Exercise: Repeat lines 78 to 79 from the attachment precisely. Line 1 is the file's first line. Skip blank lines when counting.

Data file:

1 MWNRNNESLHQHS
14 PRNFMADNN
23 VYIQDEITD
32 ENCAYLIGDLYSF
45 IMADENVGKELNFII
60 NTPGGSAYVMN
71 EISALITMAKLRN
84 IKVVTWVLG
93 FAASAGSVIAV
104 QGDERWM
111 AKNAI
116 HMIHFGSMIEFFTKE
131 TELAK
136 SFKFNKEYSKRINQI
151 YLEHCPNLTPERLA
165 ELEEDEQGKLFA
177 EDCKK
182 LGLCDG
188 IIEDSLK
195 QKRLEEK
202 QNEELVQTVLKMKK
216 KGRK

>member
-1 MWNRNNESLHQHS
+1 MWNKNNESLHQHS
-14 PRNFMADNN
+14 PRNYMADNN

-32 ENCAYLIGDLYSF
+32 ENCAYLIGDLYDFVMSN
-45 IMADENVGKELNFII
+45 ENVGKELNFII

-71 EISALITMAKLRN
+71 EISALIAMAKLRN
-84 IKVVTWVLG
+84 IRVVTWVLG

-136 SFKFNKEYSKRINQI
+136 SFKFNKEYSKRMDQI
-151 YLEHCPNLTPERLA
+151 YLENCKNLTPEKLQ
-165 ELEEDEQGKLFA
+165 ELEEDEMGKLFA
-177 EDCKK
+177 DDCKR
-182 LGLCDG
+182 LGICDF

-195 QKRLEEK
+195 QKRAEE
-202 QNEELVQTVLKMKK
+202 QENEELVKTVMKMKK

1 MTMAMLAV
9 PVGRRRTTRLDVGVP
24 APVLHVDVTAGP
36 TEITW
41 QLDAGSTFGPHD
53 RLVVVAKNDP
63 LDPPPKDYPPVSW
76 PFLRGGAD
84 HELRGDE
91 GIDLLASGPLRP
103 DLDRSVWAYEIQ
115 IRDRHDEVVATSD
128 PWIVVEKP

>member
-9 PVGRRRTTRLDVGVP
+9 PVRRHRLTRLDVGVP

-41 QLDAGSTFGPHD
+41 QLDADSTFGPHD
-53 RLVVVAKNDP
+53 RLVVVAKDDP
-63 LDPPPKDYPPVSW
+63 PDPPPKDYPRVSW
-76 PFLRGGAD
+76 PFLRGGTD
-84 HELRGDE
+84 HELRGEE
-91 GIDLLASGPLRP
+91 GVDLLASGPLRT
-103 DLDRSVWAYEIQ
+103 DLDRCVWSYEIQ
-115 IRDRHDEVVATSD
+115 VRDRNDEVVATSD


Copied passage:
-103 DLDRSVWAYEIQ
+103 DLDRCVWSYEIQ